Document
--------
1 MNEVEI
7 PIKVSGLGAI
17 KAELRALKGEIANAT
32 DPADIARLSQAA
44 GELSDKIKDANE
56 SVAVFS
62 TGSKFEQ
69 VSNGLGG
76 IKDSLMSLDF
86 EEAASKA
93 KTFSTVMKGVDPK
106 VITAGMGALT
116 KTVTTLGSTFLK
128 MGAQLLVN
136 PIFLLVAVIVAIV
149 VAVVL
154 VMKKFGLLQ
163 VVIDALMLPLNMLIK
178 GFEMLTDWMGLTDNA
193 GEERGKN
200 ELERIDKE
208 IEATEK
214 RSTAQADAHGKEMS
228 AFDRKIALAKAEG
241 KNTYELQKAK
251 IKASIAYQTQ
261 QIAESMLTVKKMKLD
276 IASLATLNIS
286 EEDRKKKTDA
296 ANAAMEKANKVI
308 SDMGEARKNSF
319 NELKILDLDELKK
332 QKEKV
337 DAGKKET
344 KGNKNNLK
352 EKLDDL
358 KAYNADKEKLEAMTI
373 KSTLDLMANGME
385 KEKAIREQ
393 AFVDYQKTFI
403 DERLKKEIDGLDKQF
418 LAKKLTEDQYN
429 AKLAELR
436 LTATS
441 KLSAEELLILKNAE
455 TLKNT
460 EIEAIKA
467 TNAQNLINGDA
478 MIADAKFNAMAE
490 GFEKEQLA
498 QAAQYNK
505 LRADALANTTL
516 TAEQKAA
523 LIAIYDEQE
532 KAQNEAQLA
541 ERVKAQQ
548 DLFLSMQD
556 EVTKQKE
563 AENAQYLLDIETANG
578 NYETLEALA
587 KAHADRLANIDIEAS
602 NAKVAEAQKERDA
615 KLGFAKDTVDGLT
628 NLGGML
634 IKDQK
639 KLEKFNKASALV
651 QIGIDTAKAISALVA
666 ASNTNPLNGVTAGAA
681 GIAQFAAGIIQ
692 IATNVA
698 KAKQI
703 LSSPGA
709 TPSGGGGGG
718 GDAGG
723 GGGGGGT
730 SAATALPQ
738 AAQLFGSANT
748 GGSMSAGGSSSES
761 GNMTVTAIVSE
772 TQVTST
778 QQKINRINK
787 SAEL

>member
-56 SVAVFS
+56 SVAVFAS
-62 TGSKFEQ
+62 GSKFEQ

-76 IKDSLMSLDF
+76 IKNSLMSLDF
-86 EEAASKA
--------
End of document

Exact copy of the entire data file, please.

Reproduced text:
1 MNEVEI
7 PIKVSGLGAI
17 KAELRALKGEIANAT
32 DPADIARLSQAA
44 GELSDKIKDANE
56 SVAVFS
62 TGSKFEQ
69 VSNGLGG
76 IKDSLMSLDF
86 EEAASKA
93 KTFSTVMKGVDPK
106 VITAGMGALT
116 KTVTTLGSTFLK
128 MGAQLLVN
136 PIFLLVAVIVAIV
149 VAVVL
154 VMKKFGLLQ
163 VVIDALMLPLNMLIK
178 GFEMLTDWMGLTDNA
193 GEERGKN
200 ELERIDKE
208 IEATEK
214 RSTAQADAHGKEMS
228 AFDRKIALAKAEG
241 KNTYELQKAK
251 IKASIAYQTQ
261 QIAESMLTVKKMKLD
276 IASLATLNIS
286 EEDRKKKTDA
296 ANAAMEKANKVI
308 SDMGEARKNSF
319 NELKILDLDELKK
332 QKEKV
337 DAGKKET
344 KGNKNNLK
352 EKLDDL
358 KAYNADKEKLEAMTI
373 KSTLDLMANGME
385 KEKAIREQ
393 AFVDYQKTFI
403 DERLKKEIDGLDKQF
418 LAKKLTEDQYN
429 AKLAELR
436 LTATS
441 KLSAEELLILKNAE
455 TLKNT
460 EIEAIKA
467 TNAQNLINGDA
478 MIADAKFNAMAE
490 GFEKEQLA
498 QAAQYNK
505 LRADALANTTL
516 TAEQKAA
523 LIAIYDEQE
532 KAQNEAQLA
541 ERVKAQQ
548 DLFLSMQD
556 EVTKQKE
563 AENAQYLLDIETANG
578 NYETLEALA
587 KAHADRLANIDIEAS
602 NAKVAEAQKERDA
615 KLGFAKDTVDGLT
628 NLGGML
634 IKDQK
639 KLEKFNKASALV
651 QIGIDTAKAISALVA
666 ASNTNPLNGVTAGAA
681 GIAQFAAGIIQ
692 IATNVA
698 KAKQI
703 LSSPGA
709 TPSGGGGGG
718 GDAGG
723 GGGGGGT
730 SAATALPQ
738 AAQLFGSANT
748 GGSMSAGGSSSES
761 GNMTVTAIVSE
772 TQVTST
778 QQKINRINK
787 SAEL

>member
-56 SVAVFS
+56 SVAVFAS
-62 TGSKFEQ
+62 GSKFEQ

-76 IKDSLMSLDF
+76 IKNSLMSLDF
-86 EEAASKA